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Valuing early-stage companies can be more of an art than a science. Here I'll explain the basics behind discounted cash flow (DCF) and multiple-based valuation, and detail how they are implemented in Foresight's models.

Valuation is tricky. Valuing a company take a combination of art and science: the math isn't hard, but applying the math correctly takes some experience to understand the real-life, practical thinking and context behind the math. It's easy to put the calculations to create a discounted cash flow valuation (DCF) in a spreadsheet, but much harder to make sense of it and apply it to real-life situations.

That's why I've always resisted putting company valuations into the model templates, but after feedback from users I reconsidered and decided to build a structure for valuation into the model. The Forecast sheet in the Standard Model will do a discounted cash flow and EBITDA multiple valuation based on the projections in the model. [1]

How to use

Please tred carefully into using the Valuation forecast. Valuations are highly dependent on the industry-specific assumptions and the variability of the underlying cash flows, and using these methods could help, hurt, or distract you from the meaningful components of a valuation conversation.

Often when sharing the model with investors I advise entrepreneurs to remove the valuation-related calculations from the Forecast sheet, just to focus the discussion on the business, not the exits.

How it works

From the assumptions on Get Started, the valuation-related calcs on the Forecast sheet then calculates the valuation of the company at each point in time, meaning the valuation at the end of every month, quarter, or year, based on what has happened so far and what it expects in the future.


The Valuation assumptions are on the Get Started sheet, and consist of:

Discounted Cash Flow (DCF) Method

  • WACC (used as NPV Discount Rate - WACC = Weighted Average Cost of Capital. Good data source for industry-specific WACC ›
  • WACC (NPV Discount Rate, quarterly) - converted to a quarterly rate for NPV calculations
  • WACC (NPV Discount Rate, monthly) - converted to a monthly rate for NPV calculations

Terminal Value Calculation (for DCF)

  • Discount Rate (WACC)
  • Long-Term Growth Rate - Choose long-term growth rate applicable for your company or your industry. Good dataset here ›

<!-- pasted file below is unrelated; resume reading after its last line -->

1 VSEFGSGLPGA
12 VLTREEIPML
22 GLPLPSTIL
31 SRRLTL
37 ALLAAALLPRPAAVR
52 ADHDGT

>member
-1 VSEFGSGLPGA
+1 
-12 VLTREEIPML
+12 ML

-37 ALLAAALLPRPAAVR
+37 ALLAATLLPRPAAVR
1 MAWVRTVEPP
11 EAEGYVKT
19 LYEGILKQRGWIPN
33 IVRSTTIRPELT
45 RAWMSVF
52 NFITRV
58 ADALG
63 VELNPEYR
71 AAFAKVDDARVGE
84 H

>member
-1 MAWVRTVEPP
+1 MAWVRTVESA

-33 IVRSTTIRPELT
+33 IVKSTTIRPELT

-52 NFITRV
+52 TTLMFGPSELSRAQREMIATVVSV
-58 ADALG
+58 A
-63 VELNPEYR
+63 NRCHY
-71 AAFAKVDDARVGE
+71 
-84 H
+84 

EBITDA Multiple Valuation Method

  • Valuation Multiple: X multiple of Revenue - Multiple of trailing 12 months net revenues. Industry-based comparable multiples require research and analyis for your industry. Questions, contact me.
  • Valuation Multiple: X multiple of EBITDA - Multiple of trailing 12 months EBITDA (earnings before interest, taxes, depreciation, and amortization). Industry-based comparable multiples require research and analyis for your industry. Questions, contact me.

Common Modifications

These calculations are not commonly modified, but can be changed or added to based on the valuation analysis best for the specific situation.

For more reading on valuation,

Using Equidam for Valuations

If you decide you want a third-party valuation to assist in your valuation discussions, Equidam is very straightforwrd to use. Simply signup, fill out their questionnaire about your business, and input your financial projections (which can be generated from any Foresight financial model), and Equidam creates a valuation analysis through a weighted-average of five different valuation methodologies. Once your valuation is complete, you can update your answers and projections and access your valuation for the period of time that you select. [2]

  1. By default, the valuation ties to the exit value on the Cap Table on the Forecast sheet, and the model will automatically calculate the distribution of exit proceeds to the shareholders and calculate returns. Just be careful; don't forget the art to valuation behind the math. ↩︎

  2. Links to Equidam are referral links for which Foresight receives a percentage referral fee. ↩︎